(The Center Square) – Though one state agency has refused to greenlight natural gas development on its lands, another one has — and reaped a significant windfall from doing so.
The Pennsylvania Game Commission – since approving natural gas development a dozen years ago on just one-eighth of the 1.6 million acres it manages – has collected nearly $900 million in revenue to support infrastructure upgrades, land preservation and outdoor recreation.
With the rise in price of natural gas, the $370 million the commission anticipates receiving this year is more than double the $178 million earned in 2021-2022.
The commission’s annual report said new well drilling and increased production from existing leases also boosted revenues. In total, more than 200,000 acres of state game lands have been opened to develop oil, gas, coal, and minerals.
Meanwhile, the Department of Conservation and Natural Resources says expanding outdoor recreational opportunities will make more money for the state in the long run.
“The lottery ticket we’re trying to cash in for Pennsylvania is the outdoor recreation economy,” Secretary Cindy Dunn said. “It’s bigger than gas, bigger than a lot of industries combined … investing in recreation, investing in conservation is a real winner.”
Industries related to outdoor recreation in manufacturing, retail, and tourism employed over 150,000 people and added $14 billion to the gross domestic product in 2021, according to the U.S. Bureau of Economic Analysis.
The department said the data shows the sector was responsible for 1.6 percent of the state’s total economic productivity and 2.5 percent of its share of workers in 2021, The Center Square previously reported.
Both strategies tap into the state’s natural resources for revenues, but which draws a bigger return on investment is up for debate.
The Marcellus Shale Coalition, an industry group that advocates for expanding natural gas development, said the commission serves as “a very good example” of how to maximize these resources to support broader conservation efforts.
“It’s not just about the money that they’re realizing, but it’s about what they’re doing with that money,” said Dave Callahan, the coalition’s president. “It’s how they’re not only maintaining their mission at the game commission, but enhancing it as well: protecting wildlife, protecting ecological resources, providing more infrastructure.”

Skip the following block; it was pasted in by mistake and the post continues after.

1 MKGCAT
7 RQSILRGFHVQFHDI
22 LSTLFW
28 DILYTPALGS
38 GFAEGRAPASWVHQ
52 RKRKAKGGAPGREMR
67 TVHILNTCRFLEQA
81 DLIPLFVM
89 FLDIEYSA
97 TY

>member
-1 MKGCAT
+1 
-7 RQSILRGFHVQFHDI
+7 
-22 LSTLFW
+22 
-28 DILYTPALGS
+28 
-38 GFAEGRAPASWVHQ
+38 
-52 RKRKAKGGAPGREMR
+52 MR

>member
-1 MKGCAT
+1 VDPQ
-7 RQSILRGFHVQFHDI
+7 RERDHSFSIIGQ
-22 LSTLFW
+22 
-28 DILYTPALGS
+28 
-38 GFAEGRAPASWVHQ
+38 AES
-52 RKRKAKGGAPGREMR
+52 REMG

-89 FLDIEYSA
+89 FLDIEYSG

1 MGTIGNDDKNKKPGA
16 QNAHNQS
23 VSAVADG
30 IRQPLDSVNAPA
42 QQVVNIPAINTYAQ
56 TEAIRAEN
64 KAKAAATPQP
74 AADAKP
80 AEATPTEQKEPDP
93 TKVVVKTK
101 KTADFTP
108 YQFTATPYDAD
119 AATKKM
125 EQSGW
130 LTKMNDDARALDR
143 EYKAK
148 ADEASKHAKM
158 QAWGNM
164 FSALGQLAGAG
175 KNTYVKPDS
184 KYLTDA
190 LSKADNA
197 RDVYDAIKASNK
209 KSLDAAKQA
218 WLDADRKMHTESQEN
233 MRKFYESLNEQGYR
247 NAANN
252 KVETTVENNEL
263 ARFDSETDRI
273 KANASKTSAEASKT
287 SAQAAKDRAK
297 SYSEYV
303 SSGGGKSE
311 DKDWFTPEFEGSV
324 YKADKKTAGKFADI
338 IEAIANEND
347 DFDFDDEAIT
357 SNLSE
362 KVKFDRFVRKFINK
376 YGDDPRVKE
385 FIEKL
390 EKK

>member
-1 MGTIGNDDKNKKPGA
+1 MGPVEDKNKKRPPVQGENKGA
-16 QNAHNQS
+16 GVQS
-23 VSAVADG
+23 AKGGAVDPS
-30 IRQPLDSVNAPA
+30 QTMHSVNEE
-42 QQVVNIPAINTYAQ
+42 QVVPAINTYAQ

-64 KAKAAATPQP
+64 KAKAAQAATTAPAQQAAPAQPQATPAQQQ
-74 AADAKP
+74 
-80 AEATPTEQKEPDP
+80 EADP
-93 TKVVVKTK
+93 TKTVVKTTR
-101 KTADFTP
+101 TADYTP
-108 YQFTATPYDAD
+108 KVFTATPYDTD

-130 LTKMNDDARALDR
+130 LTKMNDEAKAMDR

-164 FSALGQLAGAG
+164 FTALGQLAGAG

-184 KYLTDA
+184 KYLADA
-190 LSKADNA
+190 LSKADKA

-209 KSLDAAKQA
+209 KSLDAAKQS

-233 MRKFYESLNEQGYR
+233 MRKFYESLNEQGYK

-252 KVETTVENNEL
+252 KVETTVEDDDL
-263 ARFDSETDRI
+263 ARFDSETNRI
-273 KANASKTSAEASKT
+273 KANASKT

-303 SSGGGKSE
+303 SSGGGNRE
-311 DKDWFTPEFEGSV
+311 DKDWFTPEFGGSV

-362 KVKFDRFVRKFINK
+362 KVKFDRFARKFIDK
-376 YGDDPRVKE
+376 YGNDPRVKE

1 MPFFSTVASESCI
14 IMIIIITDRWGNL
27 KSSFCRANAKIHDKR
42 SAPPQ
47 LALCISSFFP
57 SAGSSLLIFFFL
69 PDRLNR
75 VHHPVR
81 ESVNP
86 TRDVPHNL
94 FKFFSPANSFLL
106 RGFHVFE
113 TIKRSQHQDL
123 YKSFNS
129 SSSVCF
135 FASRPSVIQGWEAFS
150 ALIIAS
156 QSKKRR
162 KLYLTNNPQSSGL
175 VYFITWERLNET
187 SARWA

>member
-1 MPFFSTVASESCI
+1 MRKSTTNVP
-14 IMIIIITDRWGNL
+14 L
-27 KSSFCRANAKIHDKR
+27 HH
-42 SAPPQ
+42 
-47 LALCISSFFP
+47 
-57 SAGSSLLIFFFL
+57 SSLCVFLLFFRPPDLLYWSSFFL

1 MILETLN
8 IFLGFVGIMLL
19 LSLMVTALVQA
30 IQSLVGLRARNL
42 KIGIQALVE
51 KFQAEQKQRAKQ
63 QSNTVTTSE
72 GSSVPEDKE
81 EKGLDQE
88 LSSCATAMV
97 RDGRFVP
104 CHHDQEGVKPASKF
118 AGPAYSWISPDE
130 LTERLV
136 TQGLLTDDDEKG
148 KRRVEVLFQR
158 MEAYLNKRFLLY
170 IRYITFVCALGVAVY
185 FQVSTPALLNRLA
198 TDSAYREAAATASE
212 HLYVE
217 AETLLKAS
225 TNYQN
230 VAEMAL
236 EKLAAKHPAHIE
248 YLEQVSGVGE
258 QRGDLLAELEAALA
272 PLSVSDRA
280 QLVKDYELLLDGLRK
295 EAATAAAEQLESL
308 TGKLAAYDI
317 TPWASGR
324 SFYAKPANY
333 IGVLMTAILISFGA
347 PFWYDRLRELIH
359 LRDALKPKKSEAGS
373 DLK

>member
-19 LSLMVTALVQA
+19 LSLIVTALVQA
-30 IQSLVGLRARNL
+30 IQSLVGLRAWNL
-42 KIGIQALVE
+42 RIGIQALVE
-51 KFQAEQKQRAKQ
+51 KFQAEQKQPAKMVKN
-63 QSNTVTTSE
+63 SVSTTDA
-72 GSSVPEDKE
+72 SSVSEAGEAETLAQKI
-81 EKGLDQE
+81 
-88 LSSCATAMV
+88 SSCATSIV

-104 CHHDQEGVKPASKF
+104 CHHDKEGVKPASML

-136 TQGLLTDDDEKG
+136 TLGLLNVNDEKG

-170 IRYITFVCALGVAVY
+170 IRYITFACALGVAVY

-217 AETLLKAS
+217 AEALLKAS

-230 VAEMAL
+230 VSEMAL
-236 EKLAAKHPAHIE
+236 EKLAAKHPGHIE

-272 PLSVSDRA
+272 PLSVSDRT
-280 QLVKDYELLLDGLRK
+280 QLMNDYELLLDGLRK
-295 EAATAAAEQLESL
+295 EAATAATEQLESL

While the commission has embraced gas development on its lands, the department has historically rejected this model. During a Senate Appropriations Committee hearing in March, officials demurred on using natural gas revenues to fund its operations.
The agency is open to certain kinds of development, however, such as timber sales. About half of the 2.2 million acres of state forest land is in rotation for timber management, Dunn said. Of that half, the department designates 15,000 acres available for timbering each year, generating roughly $22 million.
Instead of approving more development, department officials argue that existing leases on state lands that aren’t being used suggest the problem lies with drillers, not bureaucrats. Dunn noted in the 2022 budget hearings that only one-third of leased land has actually been developed.
“DCNR leased 138,000 acres of SF lands in 2008 and 2010 — to which those tracts are still being developed or built out by those operators that leased those tracks,” DCNR Press Secretary Wesley Robinson said. “Since 2008, revenues from this leasing have brought in over $1.5 billion.”
Aside from contracts related to streambeds, no new natural gas leases have been approved since former Gov. Tom Wolf issued a moratorium on state-owned lands in 2015, The Center Square previously reported.
Sen. Gene Yaw, R-Williamsport, wants to see the department copy the state’s game commission. Developing more lands for natural gas, he argued, makes state agencies more responsible and takes pressure off taxpayers.
“The bottom line is it clearly shows what a state agency can do with the assets that they have — if they just used them for the benefit of everybody,” Yaw said. “That was the point I was trying to make with DCNR, that they could … improve the state parks, open more state parks, do everything that they say needs to be done. Rather than utilize the assets that they already have, they look to the taxpayers to give them more money. That doesn’t fit with me.”
During the March budget hearing, Dunn described the divide as “an essential disagreement on the purpose of the public land,” calling state lands “special green spaces for other purposes.”
Yaw argued that “there’s no logic whatsoever behind their position.”
“If there’s a fundamental difference in using public lands, they have no problem in taking almost 15,000 acres, taking the timber off of it, and creating all kinds of environmental issues with runoff and everything else,” Yaw said. “Yet drilling under the ground – where nobody would know it – and collecting the royalties is somehow bad. I don’t understand.”
Anthony Hennen is a reporter for The Center Square. Previously, he worked for Philadelphia Weekly and the James G. Martin Center for Academic Renewal. He is managing editor of Expatalachians, a journalism project focused on the Appalachian region.
This article was republished with permission from The Center Square.